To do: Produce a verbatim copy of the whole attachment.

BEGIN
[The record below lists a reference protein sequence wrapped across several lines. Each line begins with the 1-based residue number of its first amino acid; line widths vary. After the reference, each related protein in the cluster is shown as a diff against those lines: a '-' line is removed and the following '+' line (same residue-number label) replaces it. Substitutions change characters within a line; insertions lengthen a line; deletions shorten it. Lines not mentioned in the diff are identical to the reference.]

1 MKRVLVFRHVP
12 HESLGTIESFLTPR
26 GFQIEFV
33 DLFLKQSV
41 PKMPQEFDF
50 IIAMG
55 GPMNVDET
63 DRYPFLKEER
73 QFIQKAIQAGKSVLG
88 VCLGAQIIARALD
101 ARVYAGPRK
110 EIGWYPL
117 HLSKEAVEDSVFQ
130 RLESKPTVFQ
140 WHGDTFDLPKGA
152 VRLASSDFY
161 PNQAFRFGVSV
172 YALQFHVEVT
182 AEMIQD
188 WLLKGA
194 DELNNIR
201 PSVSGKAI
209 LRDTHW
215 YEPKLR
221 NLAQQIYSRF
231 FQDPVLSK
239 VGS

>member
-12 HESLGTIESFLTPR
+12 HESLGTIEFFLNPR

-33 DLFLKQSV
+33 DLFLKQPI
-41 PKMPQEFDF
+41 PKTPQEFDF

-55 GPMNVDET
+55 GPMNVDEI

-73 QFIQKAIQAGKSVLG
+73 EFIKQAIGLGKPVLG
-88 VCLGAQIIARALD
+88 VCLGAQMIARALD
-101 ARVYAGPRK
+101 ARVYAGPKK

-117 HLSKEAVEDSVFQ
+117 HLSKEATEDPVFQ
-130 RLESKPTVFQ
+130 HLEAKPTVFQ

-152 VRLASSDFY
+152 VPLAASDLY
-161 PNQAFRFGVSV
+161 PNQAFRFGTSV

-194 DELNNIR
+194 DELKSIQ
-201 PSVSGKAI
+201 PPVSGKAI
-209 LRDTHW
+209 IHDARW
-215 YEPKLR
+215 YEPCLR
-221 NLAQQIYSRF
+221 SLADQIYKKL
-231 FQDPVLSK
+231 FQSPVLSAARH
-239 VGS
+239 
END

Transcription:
[The record below lists a reference protein sequence wrapped across several lines. Each line begins with the 1-based residue number of its first amino acid; line widths vary. After the reference, each related protein in the cluster is shown as a diff against those lines: a '-' line is removed and the following '+' line (same residue-number label) replaces it. Substitutions change characters within a line; insertions lengthen a line; deletions shorten it. Lines not mentioned in the diff are identical to the reference.]

1 MKRVLVFRHVP
12 HESLGTIESFLTPR
26 GFQIEFV
33 DLFLKQSV
41 PKMPQEFDF
50 IIAMG
55 GPMNVDET
63 DRYPFLKEER
73 QFIQKAIQAGKSVLG
88 VCLGAQIIARALD
101 ARVYAGPRK
110 EIGWYPL
117 HLSKEAVEDSVFQ
130 RLESKPTVFQ
140 WHGDTFDLPKGA
152 VRLASSDFY
161 PNQAFRFGVSV
172 YALQFHVEVT
182 AEMIQD
188 WLLKGA
194 DELNNIR
201 PSVSGKAI
209 LRDTHW
215 YEPKLR
221 NLAQQIYSRF
231 FQDPVLSK
239 VGS

>member
-12 HESLGTIESFLTPR
+12 HESLGTIEFFLNPR

-33 DLFLKQSV
+33 DLFLKQPI
-41 PKMPQEFDF
+41 PKTPQEFDF

-55 GPMNVDET
+55 GPMNVDEI

-73 QFIQKAIQAGKSVLG
+73 EFIKQAIGLGKPVLG
-88 VCLGAQIIARALD
+88 VCLGAQMIARALD
-101 ARVYAGPRK
+101 ARVYAGPKK

-117 HLSKEAVEDSVFQ
+117 HLSKEATEDPVFQ
-130 RLESKPTVFQ
+130 HLEAKPTVFQ

-152 VRLASSDFY
+152 VPLAASDLY
-161 PNQAFRFGVSV
+161 PNQAFRFGTSV

-194 DELNNIR
+194 DELKSIQ
-201 PSVSGKAI
+201 PPVSGKAI
-209 LRDTHW
+209 IHDARW
-215 YEPKLR
+215 YEPCLR
-221 NLAQQIYSRF
+221 SLADQIYKKL
-231 FQDPVLSK
+231 FQSPVLSAARH
-239 VGS
+239 